Faith Church

How Will You Measure Your Life – What You Give | Sermon from 11/13/2016


Last week we began thinking about how we measure our lives.  There are all kinds of measurements that we use through life.  As kids we have those height charts on the wall.  We are then measured by grades in school and promotions at work.  This week we honored our Veterans who have given so much of their lives to our nation and world and in the military, people are measured by ranks and medals.  It’s important to ask ourselves how we want our lives to be measured because what they will be measuring and talking about at the end of our lives will be determined by how we are living our lives today.

The truth is that the measurement we often use today to evaluate our lives is money.  While we may know this isn’t what we should do, we often fall into the trap of thinking that our lives are successful when we earn more money or own more things.  We are fascinated by the lists of billionaires and millionaires we read about and we are constantly looking around to see if we are keeping up with our friends and neighbors when it comes to our cars, homes and even phones.  What this tells us is that we often do measure ourselves by how much we make or how much we spend on ourselves and our families because we have come to believe that it is more money and more possessions that will make our lives better.  But deep down we know that pursuit of more money, wealth and possessions doesn’t bring happiness.  We also know that the Bible says the exact opposite.   1 Timothy 6:9-10.

Now let’s be clear, it does not say that money is the root of all evil, money is actually neutral and can be used for good and bad things, but our love of money or our pursuit of more money and all the things we think money can do for us leads to all kinds of evil.  Greed and a lust for more in this world can lead us to leave faith behind, it can ruin families and destroy friendships and our pursuit of more wealth can even lead to the deterioration of our physical health.  The stress that greed brings can cause all kinds of health issues which can make our lives miserable.  So while money itself is not evil and while earning a good and honest living is godly and honorable, it is our love of money and our pursuit of more money that can ruin our lives.

While wealth and possessions often becomes the measure of our lives, I said last week that have never met with a family before a funeral where they asked me to talk about how much their loved one earned or accumulated during their lives.  They don’t want me to talk about bank balances and investments, they want me to talk about how a person loved and they want me to talk about how that person gave.  How will we measure our lives?  Will we measure our lives by how much we earn and keep and accumulate during our lives or will we measure our  lives by how much we give?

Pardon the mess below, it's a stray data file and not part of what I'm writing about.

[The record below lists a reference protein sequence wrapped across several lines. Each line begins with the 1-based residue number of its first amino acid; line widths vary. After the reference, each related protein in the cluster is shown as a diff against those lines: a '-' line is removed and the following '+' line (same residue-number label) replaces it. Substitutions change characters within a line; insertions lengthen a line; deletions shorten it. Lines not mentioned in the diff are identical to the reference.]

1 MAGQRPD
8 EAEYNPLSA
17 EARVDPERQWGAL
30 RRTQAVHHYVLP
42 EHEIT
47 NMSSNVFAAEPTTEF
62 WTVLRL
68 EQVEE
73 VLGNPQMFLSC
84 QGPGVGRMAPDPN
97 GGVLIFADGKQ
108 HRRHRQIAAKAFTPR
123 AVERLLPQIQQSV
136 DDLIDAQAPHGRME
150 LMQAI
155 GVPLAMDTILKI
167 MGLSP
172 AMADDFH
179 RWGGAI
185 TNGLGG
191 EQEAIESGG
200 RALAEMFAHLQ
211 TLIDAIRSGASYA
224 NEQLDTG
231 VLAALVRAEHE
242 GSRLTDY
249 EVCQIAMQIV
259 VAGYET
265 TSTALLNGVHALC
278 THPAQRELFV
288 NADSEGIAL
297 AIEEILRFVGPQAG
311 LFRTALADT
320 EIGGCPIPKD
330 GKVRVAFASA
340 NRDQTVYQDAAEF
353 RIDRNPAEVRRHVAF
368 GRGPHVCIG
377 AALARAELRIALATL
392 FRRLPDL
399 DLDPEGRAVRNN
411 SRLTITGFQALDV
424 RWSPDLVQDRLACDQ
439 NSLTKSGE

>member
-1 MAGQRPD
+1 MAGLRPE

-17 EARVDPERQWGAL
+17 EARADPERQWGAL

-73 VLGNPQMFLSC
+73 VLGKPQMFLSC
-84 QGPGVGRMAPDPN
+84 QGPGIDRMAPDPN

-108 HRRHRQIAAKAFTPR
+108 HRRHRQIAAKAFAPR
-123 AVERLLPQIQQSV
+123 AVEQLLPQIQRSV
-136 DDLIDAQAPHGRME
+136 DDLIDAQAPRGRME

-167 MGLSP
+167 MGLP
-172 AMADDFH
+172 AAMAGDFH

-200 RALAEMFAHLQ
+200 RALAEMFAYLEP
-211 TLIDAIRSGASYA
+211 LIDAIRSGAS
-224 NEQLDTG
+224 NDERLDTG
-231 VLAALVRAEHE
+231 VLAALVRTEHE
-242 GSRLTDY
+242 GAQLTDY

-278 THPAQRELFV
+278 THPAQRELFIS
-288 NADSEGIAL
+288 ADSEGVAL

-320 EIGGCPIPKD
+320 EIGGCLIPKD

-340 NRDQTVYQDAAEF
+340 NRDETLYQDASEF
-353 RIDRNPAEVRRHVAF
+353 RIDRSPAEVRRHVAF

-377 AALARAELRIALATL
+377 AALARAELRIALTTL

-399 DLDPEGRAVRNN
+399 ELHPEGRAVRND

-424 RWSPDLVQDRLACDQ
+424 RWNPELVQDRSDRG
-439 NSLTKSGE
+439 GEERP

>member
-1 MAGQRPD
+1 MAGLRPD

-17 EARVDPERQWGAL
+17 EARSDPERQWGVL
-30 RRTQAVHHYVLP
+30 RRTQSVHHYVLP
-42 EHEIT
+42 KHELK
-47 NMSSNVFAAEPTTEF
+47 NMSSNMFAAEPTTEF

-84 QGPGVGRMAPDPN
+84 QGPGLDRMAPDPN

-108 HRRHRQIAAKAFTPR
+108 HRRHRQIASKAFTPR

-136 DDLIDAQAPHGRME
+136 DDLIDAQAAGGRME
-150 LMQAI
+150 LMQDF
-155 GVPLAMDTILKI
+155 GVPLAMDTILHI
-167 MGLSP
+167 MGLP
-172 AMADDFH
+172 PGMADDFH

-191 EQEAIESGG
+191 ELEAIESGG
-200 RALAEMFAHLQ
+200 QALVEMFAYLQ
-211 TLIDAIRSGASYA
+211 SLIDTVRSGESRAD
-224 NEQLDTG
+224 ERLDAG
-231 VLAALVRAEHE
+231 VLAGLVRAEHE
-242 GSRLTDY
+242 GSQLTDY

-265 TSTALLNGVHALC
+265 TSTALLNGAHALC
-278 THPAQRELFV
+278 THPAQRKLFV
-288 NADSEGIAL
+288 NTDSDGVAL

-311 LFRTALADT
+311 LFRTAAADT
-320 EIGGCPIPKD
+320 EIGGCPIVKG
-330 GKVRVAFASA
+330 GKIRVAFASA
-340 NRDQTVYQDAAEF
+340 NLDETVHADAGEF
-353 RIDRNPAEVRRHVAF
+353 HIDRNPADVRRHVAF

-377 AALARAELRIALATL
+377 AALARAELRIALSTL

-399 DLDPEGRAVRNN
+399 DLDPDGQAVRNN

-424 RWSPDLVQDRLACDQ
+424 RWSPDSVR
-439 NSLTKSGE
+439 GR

Once again, we are going to look at a parable of Jesus that talks about how important giving is to the measurement of our lives.  The parable of the talents that Jesus shares is found in Matthew 25 and before I read it, it is interesting to think about when Jesus shared this parable.  It was just a few days before his crucifixion.  In Matthew’s gospel Jesus spends his last days on earth in the Temple teaching and many of his parables and teachings focused on how we need to prioritize our lives and live with meaning and purpose.  Maybe Jesus was thinking about his own life and how it was going to be measured or maybe Jesus just passionately wanted people to hear this important message before he died.  Either way, this parable helps us see what needs to be the measure of our lives.
Matthew 25:14-29

Let’s start by talking about what Jesus means when he says that the servants were given a talent of money.  A talent was a unit of measure and while it often differed from time to time, the average weight of a talent during the life of Jesus was 75 pounds.  It says the servants were given different talents of money and so if we assume they were given gold then one was given 375 pounds of gold, one was given 150 pounds of gold and one was given 75 pounds of gold.  In today’s market that would be:
1 talent of gold = $1,375,000
2 talents of gold = $2,750,000 -
5 talents of gold = $6,875,000